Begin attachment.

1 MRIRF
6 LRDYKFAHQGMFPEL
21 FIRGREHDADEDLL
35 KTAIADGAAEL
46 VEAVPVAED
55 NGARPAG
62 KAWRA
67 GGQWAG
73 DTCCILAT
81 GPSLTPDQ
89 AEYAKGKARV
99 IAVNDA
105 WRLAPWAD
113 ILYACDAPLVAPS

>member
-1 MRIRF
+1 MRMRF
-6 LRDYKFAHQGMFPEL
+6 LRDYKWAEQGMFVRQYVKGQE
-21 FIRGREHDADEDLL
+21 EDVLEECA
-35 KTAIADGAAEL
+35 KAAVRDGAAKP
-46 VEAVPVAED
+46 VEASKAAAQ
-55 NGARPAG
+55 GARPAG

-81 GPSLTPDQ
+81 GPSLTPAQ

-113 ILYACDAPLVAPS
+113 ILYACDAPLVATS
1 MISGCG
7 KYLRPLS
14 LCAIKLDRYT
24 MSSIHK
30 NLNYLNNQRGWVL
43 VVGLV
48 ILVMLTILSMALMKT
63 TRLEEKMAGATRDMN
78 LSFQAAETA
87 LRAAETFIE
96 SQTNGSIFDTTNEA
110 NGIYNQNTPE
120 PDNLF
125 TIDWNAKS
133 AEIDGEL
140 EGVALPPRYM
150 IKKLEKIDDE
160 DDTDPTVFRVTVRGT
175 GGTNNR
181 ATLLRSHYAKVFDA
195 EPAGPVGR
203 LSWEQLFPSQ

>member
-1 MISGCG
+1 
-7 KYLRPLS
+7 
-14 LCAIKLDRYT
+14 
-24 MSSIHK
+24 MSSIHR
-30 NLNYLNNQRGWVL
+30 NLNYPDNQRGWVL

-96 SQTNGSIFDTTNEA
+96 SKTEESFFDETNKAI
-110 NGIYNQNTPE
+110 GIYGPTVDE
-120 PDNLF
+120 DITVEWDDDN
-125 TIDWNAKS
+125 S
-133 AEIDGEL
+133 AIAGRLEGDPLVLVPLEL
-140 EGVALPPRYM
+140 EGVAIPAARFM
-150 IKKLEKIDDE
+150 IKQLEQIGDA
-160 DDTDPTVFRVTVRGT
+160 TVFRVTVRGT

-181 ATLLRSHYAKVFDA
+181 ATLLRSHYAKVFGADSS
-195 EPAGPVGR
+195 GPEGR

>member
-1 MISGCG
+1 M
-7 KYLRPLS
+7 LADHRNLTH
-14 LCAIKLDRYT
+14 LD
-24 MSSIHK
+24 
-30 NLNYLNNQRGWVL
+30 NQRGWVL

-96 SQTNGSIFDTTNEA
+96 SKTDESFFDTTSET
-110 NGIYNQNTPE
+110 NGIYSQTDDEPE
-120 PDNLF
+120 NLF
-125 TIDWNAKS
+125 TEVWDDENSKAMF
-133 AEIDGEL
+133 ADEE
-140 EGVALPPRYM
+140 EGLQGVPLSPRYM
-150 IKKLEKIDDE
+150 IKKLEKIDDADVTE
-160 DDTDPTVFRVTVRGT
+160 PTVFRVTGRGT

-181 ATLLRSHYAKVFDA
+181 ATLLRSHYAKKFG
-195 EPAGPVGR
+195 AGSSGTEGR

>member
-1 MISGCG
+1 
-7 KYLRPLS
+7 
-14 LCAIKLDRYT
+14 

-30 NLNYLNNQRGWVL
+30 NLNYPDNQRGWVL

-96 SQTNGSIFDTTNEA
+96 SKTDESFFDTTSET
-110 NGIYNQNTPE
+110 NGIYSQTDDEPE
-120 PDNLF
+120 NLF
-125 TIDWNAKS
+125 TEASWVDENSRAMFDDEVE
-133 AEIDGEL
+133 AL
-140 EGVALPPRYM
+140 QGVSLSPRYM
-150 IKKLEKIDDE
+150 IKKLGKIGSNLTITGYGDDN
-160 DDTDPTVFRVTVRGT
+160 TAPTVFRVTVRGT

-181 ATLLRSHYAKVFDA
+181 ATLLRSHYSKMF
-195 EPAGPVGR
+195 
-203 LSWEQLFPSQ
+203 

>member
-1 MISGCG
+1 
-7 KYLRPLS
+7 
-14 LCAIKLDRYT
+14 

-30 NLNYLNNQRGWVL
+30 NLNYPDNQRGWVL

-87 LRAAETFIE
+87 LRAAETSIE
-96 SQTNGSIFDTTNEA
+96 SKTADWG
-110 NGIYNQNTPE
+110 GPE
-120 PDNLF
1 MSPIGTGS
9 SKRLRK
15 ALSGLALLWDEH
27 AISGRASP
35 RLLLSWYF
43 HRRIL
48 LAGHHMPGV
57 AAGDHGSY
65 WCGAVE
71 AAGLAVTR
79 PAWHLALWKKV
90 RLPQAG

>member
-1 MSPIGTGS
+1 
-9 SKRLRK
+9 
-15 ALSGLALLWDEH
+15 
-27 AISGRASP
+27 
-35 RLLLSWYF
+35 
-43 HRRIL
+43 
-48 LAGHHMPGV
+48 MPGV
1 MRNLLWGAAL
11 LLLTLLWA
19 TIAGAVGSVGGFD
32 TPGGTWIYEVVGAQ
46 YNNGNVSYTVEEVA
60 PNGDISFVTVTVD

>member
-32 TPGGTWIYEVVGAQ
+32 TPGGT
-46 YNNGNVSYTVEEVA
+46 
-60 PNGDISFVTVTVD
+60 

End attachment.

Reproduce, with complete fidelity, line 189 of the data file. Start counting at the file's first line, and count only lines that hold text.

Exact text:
+48 MPGV